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ssouvir_320_ResearchProject

ssouvir_320_ResearchProject

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Published by: sydneymarie28 on Aug 07, 2012
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 1
The Gutenberg Diagram’s Global Trend in Prepared Meals’ Packaging
 PKGSC 320Dr. Andrew HurleyAugust 6, 2012Sydney Souviron
 
 2
“The Gutenberg diagram is a diagram that describes the general pattern followed by
the eyes when looking at evenly distributed, homogeneous information
3
. The Gutenbergdiagram is also known as the Gutenberg rule and the Z pattern of processing. The diagramdivides the layout of a display medium into four quadrants: the
 primary optical area
in thetop left, the
strong fallow area
in the top right, the
weak fallow area
in the bottom left, andthe
terminal area
in the bottom right 
3
. The theory
suggests that a reader’s eyes naturally
look to the primary optical area in the top left corner first and then move across and downthe display or page in a sweeping motion to the terminal area in the bottom right corner.Each sweep of the eyes proceeds in a left to right diagonal path to the bottom right corner.The strong fallow area on the outside of this path, in the top right, receives little attentionfrom the viewer, but the weak fallow area receives even less. If a design intends to haveany attention placed on either of these areas outside the path, they must be visuallye
mphasized. The tendency for a reader’s
eyes to follow this path is influenced by the ideaof reading gravity. Reading gravity is the left to right, top to bottom way in which peopleare taught to read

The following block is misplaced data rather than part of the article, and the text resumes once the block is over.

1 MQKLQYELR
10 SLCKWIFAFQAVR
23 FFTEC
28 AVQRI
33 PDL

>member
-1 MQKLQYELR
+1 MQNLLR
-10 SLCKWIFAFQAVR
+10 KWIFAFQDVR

3
.The concept of the Gutenberg diagram was developed in the 1950s by thetypographer, Edmund C. Arnold, and was named after Johannes Gutenberg of Germany.Born in 1400, Gutenberg was a blacksmith, printer, and publisher who introduced theprocess of printing to Europe. He invented mechanical movable type printing, which causedthe start of the Printing Revolution
6
. The Printing Revolution helped to inspire a religiousrevolution. The printing method allowed books, the Bible, and other publications to beprinted instead of being handwritten, allowing them to be more affordable for regularpeople. The printing press also factored into the progression of science, education, and has
 
 3also been said to have help move the world out of the Medieval era and into the EarlyModern period
8
.Edmund Arnold, creator of the Gutenberg diagram, was a journalist famous foraltering the layout of American newspapers and for introducing dynamic typography to thenewspaper design
5
. Throughout his career, Arnold designed and redesigned hundreds of newspapers, including many famous newspapers such as The Chicago Tribune, The BostonGlobe, and The National Observer
5
. His
changes have become standard for today’s
newspaper, including larger type and changing eight narrow columns to six in order toimprove legibility. He also spent his career teaching newspaper design and writing bookson newspaper typography. By pushing newspaper publishers to give designers andtypographers more influence, design was able to move out of the restricted narrow verticalcolumns of type, which allowed more creativity for designs. Edmund Arnold also developedthe idea of horizontal layouts and encouraged designers to use varied graphic elements onpages
to help catch the reader’s attention
5
.When designs follow the Gutenberg diagram, they work in unity with readinggravity and allow readers to return to a logical axis of orientation
3
. For homogeneousdisplays, the Gutenberg diagram can make the layout of the page interesting and easy toread. These designs allegedly help to improve reading rhythm and comprehension of the
design’s message.
There is no true evidence proving that the Gutenberg diagram reallyhelps improve reading or comprehension. The diagram most likely is only able to predict a
reader’s eye movement for pages with heavy text information and evenly distributed and
consistent information. When the display is varied or if there is an assortment of elements,the Gutenberg diagram does not apply, but could actually constrain the design
3
.
For other

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